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I'm trying to come up with a design for a chess engine in Kotlin that hides implementation details, and that ensures that such an implementation cannot accidentally become spaghetti.

Client side example code

I envision that a client would access the chess engine with something like:

package chessprototype

import chessprototype.chess.Chess

class ChessClient {
    fun hello() {
        val searcher = Chess.mateSearcher()
        searcher.board = "k1K/2Q w"
        val move = searcher.findBestMove()
        println("Best move is " + move.toString())
    }
}

To achieve that I created the following.

Main interface code

package chessprototype.chess

// Undesired cyclic dependency needed to expose the MateSearcher
import chessprototype.chess.searchers.MateSearcher

/** Understandable interface for the client */
class Chess {
    interface Move {
        override fun toString(): String
    }
    data class TextMove(val text: String): Move { override fun toString() = text }
    interface Searcher {
        var board: String
        fun findBestMove(): Move
    }
    companion object {
        fun mateSearcher() = MateSearcher()
    }
}

I've put all interfaces that a client would use in a facade-like Chess object. And I've put basic access types in there as well, such as TextMove

I've put a factory method in the Chess object as well to expose the complicated MateSearcher while hiding its implementation. I've put it in a companion object so that I can create it without instantiating a Chess class.

Implementation code

package chessprototype.chess.searchers

// Undesired cyclic dependency needed for
// - basic types (Move, TextMove)
// - the interface to implement (Searcher)
import chessprototype.chess.Chess

class MateSearcher: Chess.Searcher {
    override var board: String = ""
    override fun findBestMove(): Chess.Move {
        return doComplicatedSearch()
    }
    // Complicated code that should not be exposed to the client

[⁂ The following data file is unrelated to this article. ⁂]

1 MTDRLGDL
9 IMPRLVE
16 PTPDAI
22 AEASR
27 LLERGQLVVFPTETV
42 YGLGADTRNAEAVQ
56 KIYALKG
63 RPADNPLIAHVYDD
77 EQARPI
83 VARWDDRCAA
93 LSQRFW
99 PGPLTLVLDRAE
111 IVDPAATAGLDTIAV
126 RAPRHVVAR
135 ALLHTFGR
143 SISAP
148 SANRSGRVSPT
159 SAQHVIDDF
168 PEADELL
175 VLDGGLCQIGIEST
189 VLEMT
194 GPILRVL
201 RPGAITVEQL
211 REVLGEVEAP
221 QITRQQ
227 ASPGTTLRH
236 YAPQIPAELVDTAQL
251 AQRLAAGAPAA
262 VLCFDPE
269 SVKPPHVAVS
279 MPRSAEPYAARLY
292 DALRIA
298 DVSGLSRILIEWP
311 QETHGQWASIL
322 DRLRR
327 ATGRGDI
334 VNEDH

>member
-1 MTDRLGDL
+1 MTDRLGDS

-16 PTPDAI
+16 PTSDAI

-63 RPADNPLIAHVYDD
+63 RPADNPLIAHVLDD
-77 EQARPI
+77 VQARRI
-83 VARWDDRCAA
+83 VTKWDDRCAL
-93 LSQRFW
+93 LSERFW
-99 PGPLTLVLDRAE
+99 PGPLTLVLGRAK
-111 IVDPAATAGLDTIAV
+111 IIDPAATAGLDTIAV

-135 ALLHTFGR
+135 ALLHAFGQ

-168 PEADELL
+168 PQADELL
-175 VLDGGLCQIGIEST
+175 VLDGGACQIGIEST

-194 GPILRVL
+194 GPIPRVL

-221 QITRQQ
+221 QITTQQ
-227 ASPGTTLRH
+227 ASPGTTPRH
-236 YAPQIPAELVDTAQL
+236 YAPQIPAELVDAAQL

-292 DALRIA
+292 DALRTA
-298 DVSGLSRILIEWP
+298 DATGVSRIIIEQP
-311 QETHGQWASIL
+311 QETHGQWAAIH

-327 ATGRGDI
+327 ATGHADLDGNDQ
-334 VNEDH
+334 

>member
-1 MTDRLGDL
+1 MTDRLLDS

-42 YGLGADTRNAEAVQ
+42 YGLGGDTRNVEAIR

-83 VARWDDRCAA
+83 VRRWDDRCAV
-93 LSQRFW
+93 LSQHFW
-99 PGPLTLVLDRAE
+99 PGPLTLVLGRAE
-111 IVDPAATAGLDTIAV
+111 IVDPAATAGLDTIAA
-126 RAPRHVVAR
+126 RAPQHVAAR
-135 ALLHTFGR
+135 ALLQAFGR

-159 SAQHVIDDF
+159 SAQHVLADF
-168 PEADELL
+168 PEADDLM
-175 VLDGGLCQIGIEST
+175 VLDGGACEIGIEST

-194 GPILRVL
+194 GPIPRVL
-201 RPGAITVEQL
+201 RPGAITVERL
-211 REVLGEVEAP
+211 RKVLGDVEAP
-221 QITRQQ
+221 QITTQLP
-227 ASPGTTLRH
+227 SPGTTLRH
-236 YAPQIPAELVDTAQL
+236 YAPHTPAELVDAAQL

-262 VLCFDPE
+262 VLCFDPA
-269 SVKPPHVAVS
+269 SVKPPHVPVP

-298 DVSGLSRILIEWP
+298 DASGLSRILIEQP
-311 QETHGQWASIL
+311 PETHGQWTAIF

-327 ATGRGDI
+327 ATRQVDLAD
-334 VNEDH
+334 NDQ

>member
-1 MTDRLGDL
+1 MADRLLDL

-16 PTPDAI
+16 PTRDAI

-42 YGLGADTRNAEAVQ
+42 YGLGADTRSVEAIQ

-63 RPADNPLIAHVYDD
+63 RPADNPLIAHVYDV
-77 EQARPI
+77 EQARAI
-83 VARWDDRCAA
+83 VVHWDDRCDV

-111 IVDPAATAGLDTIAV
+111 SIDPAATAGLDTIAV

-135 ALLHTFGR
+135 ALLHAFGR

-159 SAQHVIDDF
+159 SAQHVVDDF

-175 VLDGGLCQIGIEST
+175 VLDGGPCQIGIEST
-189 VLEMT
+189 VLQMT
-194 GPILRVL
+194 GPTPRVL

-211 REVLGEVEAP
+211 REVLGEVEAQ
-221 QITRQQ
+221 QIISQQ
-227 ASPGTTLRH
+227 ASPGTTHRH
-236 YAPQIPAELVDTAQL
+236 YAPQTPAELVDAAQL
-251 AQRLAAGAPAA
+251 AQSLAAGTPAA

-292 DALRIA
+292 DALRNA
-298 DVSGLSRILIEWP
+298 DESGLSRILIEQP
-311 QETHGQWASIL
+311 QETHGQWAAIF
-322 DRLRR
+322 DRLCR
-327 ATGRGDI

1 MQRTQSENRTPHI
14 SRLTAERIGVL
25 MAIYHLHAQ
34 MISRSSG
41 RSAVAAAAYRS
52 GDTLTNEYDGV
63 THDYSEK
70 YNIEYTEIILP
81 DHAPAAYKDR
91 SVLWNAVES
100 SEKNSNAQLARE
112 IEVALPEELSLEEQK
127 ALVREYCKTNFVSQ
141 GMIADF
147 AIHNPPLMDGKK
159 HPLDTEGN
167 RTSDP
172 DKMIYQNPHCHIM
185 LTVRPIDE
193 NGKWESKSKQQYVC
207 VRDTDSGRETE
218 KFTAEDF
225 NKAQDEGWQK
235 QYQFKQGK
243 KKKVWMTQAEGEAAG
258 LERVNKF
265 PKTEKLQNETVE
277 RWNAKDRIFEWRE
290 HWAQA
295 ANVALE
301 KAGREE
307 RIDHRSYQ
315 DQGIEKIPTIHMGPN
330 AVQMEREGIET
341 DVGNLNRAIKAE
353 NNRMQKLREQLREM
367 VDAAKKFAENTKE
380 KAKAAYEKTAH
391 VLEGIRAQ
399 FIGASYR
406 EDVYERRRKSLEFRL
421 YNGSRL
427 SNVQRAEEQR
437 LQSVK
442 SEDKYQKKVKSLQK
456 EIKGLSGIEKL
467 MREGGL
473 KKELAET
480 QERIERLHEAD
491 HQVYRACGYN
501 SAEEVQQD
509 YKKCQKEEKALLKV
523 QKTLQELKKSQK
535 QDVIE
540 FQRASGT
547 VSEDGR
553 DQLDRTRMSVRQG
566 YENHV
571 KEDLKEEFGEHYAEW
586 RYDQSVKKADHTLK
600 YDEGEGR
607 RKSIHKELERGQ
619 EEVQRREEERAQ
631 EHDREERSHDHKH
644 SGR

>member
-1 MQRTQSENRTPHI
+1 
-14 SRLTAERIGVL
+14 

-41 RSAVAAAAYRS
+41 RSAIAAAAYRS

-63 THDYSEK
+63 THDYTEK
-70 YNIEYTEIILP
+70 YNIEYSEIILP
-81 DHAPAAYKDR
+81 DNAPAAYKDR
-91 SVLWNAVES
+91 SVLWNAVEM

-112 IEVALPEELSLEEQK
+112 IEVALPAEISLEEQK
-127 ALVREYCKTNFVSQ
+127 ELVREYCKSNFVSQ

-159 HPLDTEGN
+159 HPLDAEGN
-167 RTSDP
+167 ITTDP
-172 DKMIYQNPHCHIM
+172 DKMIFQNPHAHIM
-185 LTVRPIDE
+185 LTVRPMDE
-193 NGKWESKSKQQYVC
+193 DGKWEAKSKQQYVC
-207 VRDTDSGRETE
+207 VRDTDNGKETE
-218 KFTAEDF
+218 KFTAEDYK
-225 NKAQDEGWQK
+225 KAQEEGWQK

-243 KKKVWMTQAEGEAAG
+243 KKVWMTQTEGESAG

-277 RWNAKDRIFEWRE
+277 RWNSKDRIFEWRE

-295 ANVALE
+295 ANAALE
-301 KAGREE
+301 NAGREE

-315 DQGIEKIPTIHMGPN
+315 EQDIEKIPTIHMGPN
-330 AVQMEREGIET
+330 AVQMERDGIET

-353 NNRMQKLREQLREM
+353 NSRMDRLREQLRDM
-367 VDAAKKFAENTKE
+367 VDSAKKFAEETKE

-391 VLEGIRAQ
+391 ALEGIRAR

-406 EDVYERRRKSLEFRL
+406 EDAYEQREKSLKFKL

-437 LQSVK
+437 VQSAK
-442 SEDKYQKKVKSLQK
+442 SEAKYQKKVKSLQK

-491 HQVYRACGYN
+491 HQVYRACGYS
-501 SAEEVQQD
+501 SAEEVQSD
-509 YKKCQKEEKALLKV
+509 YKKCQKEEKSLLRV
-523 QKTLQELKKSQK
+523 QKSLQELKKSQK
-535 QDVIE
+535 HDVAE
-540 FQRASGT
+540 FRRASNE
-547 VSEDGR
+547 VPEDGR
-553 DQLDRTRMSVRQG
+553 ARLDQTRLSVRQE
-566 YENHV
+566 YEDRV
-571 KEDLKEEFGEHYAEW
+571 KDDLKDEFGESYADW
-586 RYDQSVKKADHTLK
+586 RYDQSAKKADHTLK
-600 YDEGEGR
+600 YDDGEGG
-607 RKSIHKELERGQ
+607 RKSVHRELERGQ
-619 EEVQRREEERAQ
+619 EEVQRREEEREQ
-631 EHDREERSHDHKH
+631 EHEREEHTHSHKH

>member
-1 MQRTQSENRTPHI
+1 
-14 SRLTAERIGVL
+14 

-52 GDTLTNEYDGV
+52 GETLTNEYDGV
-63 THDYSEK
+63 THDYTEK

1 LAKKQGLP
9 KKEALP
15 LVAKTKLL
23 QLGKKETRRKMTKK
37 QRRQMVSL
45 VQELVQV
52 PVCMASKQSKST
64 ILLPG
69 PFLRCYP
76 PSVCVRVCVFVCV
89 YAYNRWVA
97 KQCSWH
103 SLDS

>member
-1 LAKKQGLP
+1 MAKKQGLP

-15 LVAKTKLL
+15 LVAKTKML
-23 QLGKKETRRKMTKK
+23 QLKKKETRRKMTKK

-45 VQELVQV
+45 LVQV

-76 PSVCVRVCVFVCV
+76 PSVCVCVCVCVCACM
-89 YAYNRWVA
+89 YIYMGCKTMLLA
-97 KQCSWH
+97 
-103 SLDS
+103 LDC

private fun doComplicatedSearch(): Chess.Move { return Chess.TextMove("Qb7#") }
}

I've put the implementation in a separate package so that:

  • it cannot accidentally use code that was not explicitly imported first.
  • it cannot accidentally allow other code to use implementation details.

As you can see there is a mutual import that seems undesired to me.

My challenges

  1. Ensure that the Searcher cannot 'accidentally' start using low level implementations from other parts of the code.
  2. Ensure that the main interface cannot 'accidentally' leak implementation details.
  3. Ensure that the main interface for the client is as clean and simple as possible.

My immediate problem: how can I eliminate the cyclic dependency of packages?

And more generally, what would you do differently and why?

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    \$\begingroup\$ Welcome to Code Review. First of all, I am planning on writing a review for you later today. Secondly, the custom on this site is for titles to include something related to what the code does, otherwise we will end up with too similar titles that aren't very helpful. Therefore I have added the Chess-part of your question again. (Although it's possible that the title can be improved further, I think this is good enough) \$\endgroup\$ – Simon Forsberg Mar 30 '20 at 10:22
  • \$\begingroup\$ For a guide on how to handle follow-ups, please see what you may and may not do after receiving answers. \$\endgroup\$ – Simon Forsberg Mar 30 '20 at 22:19